Technology

The Force Is Strong With This One

The payments value chain might be more vulnerable to a judge than to disruptive technology.

January 02, 2014
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Branching Out Dec 2013

In October, I attended the Money2020 conference, which explores trends in payments and financial services innovation. The scores of startups represented there are vying for the title of “chief disruptor”—a catalyst for a momentous shift in payments. They want to become the next Apple, which disrupted the music industry by eliminating entities in that industry’s value chain.

The primary target of all these startups? Us. Or, as one hipster from a San Francisco startup said, “You banks.” (He apologized profusely after discovering I was from a credit union. That made me feel warm and fuzzy. Or not.)

Is this a worry? Almost every consultant says it is.

The payments process represents a value chain, which is tethered, or “anchored,” at the ends. In this value chain, financial institutions reside at one end and customers/ merchants at the other. The most vulnerable entities exist in the middle—networks like NYCE, STAR, and Visa/MasterCard, and large processors like FIS.

Many major players and a huge number of smaller ones want to collapse this chain. But they’re all limited by one thing—the networks.

In general, these major networks allow funds transfers to be posted: ACH and Visa/MasterCard. ACH is inexpensive but has a two- to five-day lag and exposes merchants to considerable risk of insufficient funds. Visa and MasterCard, on the other hand, are expensive but instant.

These restrictions hamper two of the bigger names in the market—Google Wallet and ISIS (the mobile payments joint venture of AT&T, Verizon, and T-Mobile). Both also suffer from an early adoption of near field communication. Both use Visa/MasterCard networks, and sometimes ACH.

Dwolla circumvented this issue by developing FiSync, a competing network. Adoption has been slow because many institutions are reluctant to give up interchange revenue.

But a big player is emerging.

MCX (Merchant Customer Exchange), owned by some of the world’s largest retailers—such as Walmart and Target—is creating its own mobile wallet technology and mobile payment app. It received a lot of attention at Money2020; attendees referred to it as “The Empire” in hallway conversations.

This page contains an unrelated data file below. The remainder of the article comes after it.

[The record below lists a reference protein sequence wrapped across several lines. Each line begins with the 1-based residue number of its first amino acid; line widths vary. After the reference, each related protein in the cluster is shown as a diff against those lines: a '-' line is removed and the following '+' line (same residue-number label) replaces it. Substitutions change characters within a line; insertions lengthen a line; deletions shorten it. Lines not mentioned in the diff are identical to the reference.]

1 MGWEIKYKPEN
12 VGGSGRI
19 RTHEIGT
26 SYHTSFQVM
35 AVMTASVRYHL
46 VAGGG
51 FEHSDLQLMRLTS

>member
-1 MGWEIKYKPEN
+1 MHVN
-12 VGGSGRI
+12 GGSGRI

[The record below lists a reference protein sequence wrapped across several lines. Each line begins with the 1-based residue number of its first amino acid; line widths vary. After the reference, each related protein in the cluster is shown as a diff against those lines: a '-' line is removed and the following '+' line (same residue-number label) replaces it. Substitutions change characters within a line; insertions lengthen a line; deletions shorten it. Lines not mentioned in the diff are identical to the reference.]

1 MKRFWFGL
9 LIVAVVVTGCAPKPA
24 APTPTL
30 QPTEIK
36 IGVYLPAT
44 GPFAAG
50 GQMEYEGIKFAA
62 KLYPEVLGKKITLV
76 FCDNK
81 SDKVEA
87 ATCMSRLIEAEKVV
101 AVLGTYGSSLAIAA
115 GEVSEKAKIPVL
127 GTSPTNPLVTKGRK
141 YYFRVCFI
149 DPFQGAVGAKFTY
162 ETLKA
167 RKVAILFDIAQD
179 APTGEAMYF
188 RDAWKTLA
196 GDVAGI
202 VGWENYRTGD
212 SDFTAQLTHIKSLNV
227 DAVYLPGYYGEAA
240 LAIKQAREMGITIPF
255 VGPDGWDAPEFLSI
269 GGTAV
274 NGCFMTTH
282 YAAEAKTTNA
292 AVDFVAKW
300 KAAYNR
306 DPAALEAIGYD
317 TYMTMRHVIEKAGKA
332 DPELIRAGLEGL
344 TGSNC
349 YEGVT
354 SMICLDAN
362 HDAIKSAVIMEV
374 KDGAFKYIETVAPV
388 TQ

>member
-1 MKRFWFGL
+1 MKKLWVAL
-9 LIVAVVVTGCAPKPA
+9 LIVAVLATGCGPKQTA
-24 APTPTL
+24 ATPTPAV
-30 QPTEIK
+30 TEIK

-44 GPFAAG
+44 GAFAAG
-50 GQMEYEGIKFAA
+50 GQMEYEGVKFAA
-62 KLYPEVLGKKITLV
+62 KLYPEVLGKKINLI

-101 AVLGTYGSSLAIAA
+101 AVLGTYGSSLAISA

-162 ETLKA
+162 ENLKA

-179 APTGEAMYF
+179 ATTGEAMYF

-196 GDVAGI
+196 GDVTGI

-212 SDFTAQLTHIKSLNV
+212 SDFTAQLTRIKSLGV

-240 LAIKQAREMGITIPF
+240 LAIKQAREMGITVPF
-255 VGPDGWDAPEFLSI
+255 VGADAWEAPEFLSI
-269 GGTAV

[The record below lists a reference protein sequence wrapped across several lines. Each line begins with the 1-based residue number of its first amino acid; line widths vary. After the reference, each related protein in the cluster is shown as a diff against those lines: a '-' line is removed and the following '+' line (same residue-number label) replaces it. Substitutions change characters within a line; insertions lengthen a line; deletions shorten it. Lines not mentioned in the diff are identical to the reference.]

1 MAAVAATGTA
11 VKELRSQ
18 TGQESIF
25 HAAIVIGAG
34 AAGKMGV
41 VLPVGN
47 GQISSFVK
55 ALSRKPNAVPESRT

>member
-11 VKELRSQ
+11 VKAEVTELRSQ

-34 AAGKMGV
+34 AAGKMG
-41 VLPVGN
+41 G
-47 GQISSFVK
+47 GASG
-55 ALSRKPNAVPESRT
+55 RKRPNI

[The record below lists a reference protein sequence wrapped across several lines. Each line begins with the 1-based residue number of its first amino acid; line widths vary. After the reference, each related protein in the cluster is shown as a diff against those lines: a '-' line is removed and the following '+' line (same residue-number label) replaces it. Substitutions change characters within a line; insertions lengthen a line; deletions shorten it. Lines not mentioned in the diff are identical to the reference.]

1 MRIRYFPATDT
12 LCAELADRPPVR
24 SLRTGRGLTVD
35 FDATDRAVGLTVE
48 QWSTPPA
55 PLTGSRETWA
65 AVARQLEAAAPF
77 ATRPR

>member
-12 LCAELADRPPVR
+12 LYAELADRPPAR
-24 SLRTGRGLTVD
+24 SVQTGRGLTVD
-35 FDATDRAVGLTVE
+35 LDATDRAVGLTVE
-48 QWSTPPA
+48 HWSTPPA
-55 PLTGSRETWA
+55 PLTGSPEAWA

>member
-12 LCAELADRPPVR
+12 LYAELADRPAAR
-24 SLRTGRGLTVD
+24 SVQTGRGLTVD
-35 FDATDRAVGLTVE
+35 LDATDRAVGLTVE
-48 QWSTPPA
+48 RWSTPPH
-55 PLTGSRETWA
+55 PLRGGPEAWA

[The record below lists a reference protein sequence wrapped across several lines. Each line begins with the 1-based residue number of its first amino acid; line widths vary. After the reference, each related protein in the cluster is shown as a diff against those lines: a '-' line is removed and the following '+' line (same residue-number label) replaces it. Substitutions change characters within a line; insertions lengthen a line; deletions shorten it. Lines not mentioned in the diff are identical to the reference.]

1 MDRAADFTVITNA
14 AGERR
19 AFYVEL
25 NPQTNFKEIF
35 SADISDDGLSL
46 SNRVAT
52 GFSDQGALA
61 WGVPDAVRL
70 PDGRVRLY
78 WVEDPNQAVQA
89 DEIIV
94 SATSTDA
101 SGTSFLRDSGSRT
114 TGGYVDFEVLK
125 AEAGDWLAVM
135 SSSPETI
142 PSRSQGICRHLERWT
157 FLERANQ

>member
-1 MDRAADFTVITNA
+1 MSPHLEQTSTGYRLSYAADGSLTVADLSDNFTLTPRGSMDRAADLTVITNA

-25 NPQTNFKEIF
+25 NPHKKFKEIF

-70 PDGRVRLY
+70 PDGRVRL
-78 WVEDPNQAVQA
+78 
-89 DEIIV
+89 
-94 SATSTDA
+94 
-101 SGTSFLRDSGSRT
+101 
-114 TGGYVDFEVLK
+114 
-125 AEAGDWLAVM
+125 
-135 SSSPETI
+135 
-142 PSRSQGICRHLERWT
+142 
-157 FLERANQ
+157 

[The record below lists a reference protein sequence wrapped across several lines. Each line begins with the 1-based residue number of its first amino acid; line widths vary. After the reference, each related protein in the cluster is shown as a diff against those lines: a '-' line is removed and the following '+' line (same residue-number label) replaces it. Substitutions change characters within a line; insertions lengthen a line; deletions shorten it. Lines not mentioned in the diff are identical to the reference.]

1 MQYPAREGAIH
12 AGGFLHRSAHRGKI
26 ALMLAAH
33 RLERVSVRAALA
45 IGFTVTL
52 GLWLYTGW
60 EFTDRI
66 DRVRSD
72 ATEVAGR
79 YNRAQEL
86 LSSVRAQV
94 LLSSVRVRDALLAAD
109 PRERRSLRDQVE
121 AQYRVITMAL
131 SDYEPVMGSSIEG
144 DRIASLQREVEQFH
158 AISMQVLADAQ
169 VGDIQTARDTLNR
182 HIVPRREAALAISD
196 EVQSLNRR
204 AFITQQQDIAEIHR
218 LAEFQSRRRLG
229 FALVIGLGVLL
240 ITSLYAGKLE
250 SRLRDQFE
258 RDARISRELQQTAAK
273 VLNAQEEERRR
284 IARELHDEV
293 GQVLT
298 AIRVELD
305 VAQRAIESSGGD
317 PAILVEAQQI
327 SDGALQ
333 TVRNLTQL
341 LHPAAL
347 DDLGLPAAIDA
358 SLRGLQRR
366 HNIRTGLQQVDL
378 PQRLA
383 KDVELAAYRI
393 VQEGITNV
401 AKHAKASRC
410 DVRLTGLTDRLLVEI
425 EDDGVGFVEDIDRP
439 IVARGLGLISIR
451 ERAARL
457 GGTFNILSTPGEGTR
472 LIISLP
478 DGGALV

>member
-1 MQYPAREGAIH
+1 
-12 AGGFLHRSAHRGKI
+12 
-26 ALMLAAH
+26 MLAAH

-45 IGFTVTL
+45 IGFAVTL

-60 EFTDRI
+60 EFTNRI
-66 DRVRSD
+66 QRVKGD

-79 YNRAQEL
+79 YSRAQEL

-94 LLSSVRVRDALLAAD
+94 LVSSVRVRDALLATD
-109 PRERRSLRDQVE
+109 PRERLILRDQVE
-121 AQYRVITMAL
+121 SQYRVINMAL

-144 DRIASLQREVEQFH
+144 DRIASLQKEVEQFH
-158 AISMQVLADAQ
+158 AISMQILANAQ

The goal of MCX is threefold:

1. Reduce the per-transaction cost by cutting through the Visa/MasterCard networks.

2. Stop third parties from bundling purchase information to sell to competitors.

3. Take back the Galaxy from the rebels.

MCX has been a tough sell thus far because most financial institutions are wary of a retailer-controlled company owning so much of the value chain (and dictating prices). To get around this, MCX is working on a secret plan. Let’s just call it the “Death Star.”

It goes like this: A consumer tries to buy something from a merchant that uses MCX. Using a smartphone as the payment device, the consumer scans the phone at the merchant’s store, which sends a signal to MCX deep inside Empire-controlled space. MCX then dispatches a stormtrooper to put a code on the consumer’s phone, which a merchant scans again for something called “The Force.”

For the privilege of doing all this, a financial institution gets two cents—which is better than a lightsaber through the heart, but not by much.

But all this work by MCX might be for nothing. In U.S. District Court, a judge found that the current 21-cent fee for debit interchange was far too high and invalidated the Federal Reserve’s mandated pricing. Most expect that, once determined, the actual price will be far, far lower. Perhaps even lower than what MCX is proposing.

This ruling could be more disruptive than MCX, ISIS, and Google Wallet combined. What happens if a Jedi judge, with the stroke of an 18th century quill, does what tech companies have been trying in vain to do for the past three years?

Did you see the part where the Death Star blows up?

JAMES COLLINS is president/CEO at O Bee CU, Tumwater, Wash., and Credit Union Magazine's humor columnist

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